B Y T H E N U M B E R S
Richardson Auditorium in Alexander Hall, which was the site of Afghan President Hamid Karzai's visit on Sept. 26, has hosted many important events in Princeton's history.
• Construction on Alexander Hall began in 1892 and was completed two years later (though carving of the exterior sculpture continued long after the building was opened and dedicated on June 9, 1894). Harriet Crocker Alexander donated the money for the building, which was named in honor of her husband Charles B. Alexander 1870, his father Henry M. Alexander 1840 and his grandfather the Rev. Archibald Alexander, founder of the Princeton Theological Seminary.
• During its early years, Alexander Hall was used for many lectures, mass meetings and various assemblies, such as the University's 150th anniversary celebration and Woodrow Wilson's inauguration as University president.
• For 30 years, freshmen were welcomed and seniors graduated in Alexander, but by 1922 commencement exercises had outgrown the building and thereafter were held in front of Nassau Hall. When the Marquand Chapel burned in 1920, Alexander was used for religious services until the new University Chapel was completed in 1928.
• In 1984-85, Alexander Hall was extensively renovated and the auditorium was renamed as a result of a major gift from David A. Richardson '66 in memory of his father, David B. Richardson '33.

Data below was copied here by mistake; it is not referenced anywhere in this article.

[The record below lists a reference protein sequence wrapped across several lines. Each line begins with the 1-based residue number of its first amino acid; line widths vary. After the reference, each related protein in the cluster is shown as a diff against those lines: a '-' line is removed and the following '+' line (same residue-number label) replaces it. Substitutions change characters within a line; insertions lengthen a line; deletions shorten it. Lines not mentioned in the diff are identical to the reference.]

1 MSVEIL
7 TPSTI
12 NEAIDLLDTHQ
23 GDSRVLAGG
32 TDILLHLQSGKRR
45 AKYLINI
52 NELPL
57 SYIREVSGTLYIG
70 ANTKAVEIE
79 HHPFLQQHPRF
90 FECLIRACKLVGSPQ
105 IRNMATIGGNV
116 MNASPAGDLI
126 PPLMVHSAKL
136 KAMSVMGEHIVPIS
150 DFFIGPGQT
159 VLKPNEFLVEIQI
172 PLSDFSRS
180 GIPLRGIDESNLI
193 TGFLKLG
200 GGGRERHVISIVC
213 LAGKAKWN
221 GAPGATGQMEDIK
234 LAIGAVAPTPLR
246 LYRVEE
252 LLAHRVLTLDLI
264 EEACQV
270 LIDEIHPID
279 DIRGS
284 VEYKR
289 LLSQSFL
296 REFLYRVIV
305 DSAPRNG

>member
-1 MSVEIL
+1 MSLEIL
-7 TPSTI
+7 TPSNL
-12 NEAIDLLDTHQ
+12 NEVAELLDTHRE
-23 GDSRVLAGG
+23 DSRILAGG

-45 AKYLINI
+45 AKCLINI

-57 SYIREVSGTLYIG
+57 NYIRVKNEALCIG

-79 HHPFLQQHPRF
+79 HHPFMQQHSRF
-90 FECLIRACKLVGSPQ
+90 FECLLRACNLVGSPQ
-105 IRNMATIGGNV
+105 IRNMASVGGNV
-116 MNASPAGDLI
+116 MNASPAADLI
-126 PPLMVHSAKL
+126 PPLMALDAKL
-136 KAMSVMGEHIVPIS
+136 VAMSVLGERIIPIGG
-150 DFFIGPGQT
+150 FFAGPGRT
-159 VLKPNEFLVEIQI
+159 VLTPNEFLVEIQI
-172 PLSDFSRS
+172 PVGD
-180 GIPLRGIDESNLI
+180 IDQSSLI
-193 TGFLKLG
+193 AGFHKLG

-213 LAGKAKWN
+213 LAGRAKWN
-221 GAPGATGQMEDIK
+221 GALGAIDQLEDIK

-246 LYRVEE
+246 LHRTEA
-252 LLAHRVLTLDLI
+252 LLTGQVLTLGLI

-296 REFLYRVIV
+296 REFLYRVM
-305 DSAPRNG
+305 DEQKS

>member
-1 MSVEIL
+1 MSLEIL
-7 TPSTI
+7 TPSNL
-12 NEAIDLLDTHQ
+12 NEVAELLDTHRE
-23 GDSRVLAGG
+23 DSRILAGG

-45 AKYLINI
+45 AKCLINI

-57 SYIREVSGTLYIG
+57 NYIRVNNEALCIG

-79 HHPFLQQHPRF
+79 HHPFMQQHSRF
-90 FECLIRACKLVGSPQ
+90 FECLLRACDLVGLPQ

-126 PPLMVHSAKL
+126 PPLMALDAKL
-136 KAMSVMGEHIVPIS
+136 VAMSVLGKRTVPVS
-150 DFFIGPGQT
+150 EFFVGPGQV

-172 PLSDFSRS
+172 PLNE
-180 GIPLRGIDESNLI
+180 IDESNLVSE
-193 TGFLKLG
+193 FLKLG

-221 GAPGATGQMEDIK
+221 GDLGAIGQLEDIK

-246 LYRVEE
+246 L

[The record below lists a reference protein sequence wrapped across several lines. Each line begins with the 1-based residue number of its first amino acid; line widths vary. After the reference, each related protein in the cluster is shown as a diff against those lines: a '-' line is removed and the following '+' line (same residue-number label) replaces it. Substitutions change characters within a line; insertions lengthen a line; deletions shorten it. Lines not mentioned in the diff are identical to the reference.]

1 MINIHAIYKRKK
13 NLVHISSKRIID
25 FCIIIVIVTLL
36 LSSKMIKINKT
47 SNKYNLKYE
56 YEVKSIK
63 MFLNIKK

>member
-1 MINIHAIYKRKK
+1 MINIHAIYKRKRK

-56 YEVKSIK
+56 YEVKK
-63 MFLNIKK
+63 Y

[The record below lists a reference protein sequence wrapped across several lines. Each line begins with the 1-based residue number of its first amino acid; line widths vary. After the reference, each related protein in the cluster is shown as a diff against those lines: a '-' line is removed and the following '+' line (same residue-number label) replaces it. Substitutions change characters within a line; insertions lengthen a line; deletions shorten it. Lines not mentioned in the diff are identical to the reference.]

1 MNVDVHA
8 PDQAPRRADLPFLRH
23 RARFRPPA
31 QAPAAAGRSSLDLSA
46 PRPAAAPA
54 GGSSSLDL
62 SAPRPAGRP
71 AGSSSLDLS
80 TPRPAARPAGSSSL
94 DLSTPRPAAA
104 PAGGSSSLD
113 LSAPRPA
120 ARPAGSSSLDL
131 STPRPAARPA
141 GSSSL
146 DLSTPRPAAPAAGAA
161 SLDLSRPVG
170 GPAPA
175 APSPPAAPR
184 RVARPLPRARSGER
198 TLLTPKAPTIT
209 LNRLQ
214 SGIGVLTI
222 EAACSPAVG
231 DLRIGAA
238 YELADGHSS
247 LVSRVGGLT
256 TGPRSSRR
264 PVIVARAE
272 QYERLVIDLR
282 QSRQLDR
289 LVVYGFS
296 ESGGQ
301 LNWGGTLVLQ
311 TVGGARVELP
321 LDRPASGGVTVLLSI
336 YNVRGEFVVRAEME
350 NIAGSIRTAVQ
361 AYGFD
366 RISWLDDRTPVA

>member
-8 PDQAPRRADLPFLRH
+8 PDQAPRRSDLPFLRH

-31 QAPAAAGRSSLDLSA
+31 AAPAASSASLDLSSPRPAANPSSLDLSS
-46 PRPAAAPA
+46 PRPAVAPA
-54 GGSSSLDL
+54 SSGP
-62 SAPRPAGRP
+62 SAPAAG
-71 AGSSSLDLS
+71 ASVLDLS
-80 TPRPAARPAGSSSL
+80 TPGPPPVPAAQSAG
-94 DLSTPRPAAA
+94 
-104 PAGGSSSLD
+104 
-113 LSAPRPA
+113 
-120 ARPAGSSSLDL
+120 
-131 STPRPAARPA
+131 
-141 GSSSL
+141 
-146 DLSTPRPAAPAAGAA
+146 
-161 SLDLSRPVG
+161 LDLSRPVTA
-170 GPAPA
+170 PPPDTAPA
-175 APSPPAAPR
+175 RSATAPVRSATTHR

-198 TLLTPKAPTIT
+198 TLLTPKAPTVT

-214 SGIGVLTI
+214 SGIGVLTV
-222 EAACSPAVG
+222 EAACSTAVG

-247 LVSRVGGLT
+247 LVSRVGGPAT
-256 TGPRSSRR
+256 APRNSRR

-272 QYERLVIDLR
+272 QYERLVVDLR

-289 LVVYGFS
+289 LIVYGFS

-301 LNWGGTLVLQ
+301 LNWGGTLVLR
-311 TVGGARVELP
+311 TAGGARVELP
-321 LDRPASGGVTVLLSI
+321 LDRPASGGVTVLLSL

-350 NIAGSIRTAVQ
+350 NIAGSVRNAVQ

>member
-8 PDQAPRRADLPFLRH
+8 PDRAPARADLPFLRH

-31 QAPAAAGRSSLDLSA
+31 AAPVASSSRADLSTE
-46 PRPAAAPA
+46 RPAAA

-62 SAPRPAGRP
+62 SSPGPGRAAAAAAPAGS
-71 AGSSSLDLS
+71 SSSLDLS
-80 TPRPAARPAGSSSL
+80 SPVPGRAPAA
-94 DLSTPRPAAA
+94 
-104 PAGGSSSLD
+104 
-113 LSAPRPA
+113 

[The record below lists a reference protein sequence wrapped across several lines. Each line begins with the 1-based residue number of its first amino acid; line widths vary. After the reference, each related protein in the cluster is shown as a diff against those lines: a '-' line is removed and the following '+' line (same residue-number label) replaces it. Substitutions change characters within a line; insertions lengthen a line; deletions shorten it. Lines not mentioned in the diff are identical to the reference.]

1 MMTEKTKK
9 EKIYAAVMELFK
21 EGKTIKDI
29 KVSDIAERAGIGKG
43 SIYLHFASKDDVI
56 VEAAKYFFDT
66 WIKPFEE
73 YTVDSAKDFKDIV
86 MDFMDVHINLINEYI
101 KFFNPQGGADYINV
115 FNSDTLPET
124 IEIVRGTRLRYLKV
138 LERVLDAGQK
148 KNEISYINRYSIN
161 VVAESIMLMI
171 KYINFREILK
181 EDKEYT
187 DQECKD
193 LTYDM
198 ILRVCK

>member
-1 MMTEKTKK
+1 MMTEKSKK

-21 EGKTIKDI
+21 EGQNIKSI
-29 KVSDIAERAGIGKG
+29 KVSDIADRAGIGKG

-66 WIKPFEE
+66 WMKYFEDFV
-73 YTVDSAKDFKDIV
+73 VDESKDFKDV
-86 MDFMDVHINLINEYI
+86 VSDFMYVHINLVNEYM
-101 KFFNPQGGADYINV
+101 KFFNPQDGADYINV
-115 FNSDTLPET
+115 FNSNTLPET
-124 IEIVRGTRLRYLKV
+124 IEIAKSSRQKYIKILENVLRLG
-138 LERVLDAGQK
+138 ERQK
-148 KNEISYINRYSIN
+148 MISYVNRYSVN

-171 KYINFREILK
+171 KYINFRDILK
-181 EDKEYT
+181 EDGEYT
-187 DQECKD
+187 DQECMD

• As one of the most historic and recognizable structures on the campus, Alexander Hall was chosen by the U.S. Postal Service to appear on a postcard commemorating Princeton's 250th anniversary in 1996. In 2000, President Bill Clinton delivered the keynote address in Alexander Hall at an academic conference on "The Progressive Tradition: Politics, Culture and History."
• Today, Richardson Auditorium is the site of many official University ceremonies, lectures and assemblies, from freshman orientation to Reunions activities. It also is the University's premier performance venue for a wide variety of events presented by the Department of Music as well as student and community organizations.
Source: Richardson Auditorium Web site <www.princeton.edu/richaud/>.